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Digital - Business - Media

Why Trump’s Ban Won’t Affect Tencent or League of Legends

 2020 has hit nearly everyone hard, but few companies have garnered as much negative PR as Chinese giant Tencent. While the company recently outperformed expectations in their recent earnings report, their ties to the Chinese government has provided fodder for national security hawks in the United States. The multinational Chinese conglomerate has been maligned in the media by figures such as the president of the United States Donald Trump, but the company has recently seen record profits due to a growth in online gaming revenue. 

Tencent is a media company that produces texting apps such as WeChat and is an investor in ByteDance who created the social media platform TikTok. While the fight between TikTok/WeChat has been covered in mainstream media, Tencent is invested in several popular game development studios that have developed esports titles such as League of Legends and Overwatch. 

Why Trump’s Ban won’t affect Tencent or League of Legends

While America is a massive market for any media conglomerate, Tencent reports that the United States represents, “less than 2% of the company’s global revenue and less than 1% of the total advertising revenue.” With the company having a high profile across the world, they do not need to worry about losing significant revenue stateside. 

The other fear was that Trump’s executive order would negatively affect Tencent owned entities such as League of Legends and effectively force the popular esport out of business in the states. While some would kill for that outcome (looking at you DOTA2 fanboys), the Trump executive order is targeted squarely at WeChat and nothing else. 

With that said, Trump may try and expand the ban to target other apps or any Tencent owned property, but that move would surely have a much larger negative affect on the American economy than it would a positive which should allow the esports industry to regain its breath. 

With Microsoft looking to scoop up TikTok’s North American operations, Tencent is effectively only looking at being unable to monetize WeChat stateside which is a miniscule part of their operating plans globally.

Trump cannot afford unnecessary backlash 

Donald Trump is speeding towards an election fight with Democratic nominee Joe Biden, and cannot afford to create backlash that doesn’t further his agenda. While the outspoken president is no stranger to controversy, going to war with video game companies invested in by Tencent such as Activision Blizzard, Riot Games, and Ubisoft would surely be a lose lose scenario.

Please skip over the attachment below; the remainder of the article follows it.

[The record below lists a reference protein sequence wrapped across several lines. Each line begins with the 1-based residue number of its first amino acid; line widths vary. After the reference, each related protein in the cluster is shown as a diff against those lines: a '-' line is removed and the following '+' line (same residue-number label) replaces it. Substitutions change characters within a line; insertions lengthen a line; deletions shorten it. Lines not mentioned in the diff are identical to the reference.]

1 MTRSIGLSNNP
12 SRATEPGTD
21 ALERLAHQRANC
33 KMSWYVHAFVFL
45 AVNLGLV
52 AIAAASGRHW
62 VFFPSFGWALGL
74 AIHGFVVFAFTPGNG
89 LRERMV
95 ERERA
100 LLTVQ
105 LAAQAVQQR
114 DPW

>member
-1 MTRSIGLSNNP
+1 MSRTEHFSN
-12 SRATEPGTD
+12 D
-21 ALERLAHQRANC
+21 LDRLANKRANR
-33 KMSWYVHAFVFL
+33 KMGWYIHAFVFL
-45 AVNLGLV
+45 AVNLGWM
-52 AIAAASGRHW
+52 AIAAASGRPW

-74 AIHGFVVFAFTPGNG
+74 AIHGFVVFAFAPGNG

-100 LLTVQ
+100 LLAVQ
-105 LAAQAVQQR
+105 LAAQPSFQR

Trump’s main gripe with Tencent revolves around how the Chinese based company uses American’s data. Apps such as WeChat and TikTok are known to farm data from consumers, but this is no different from American based social media platforms such as Facebook and Twitter. Expanding that to include companies that are focused on providing games, not data mining users for information to sell, would lose its appeal to his base and thus we can safely assume Trump will not further escalate his war with Tencent. 

Gaming and esports companies need to take notice 

While we all love reading stories about governments such as Denmark embracing esports/gaming on a high level, we have to remember that not every society is at that level. For example, the United States is a very popular gaming/esports market, but the government is ambivalent at best about embracing esports nationwide. 

With the amounts of Venture Capital money being invested into esports and gaming companies in the past five years, it would be more reassuring if the government was pro esports so we do not see a more conservative agenda squash a potential billion dollar industry. Some of the current President’s close advisors such as Brent Bozell possess a very anti video game agenda, and while the industry has not been impacted yet it can still happen in a potential term two. 

Esport events (when they come back) rely on support from local governments for permits and from the national government for things such as sports visas so having a friendly government is tantamount for further esports growth. With the way esports are tracking, the business friendly government we currently have seem to let it continue without interference, but it is worth taking a note before committing big capital to projects that could draw the president’s ire at any moment. 

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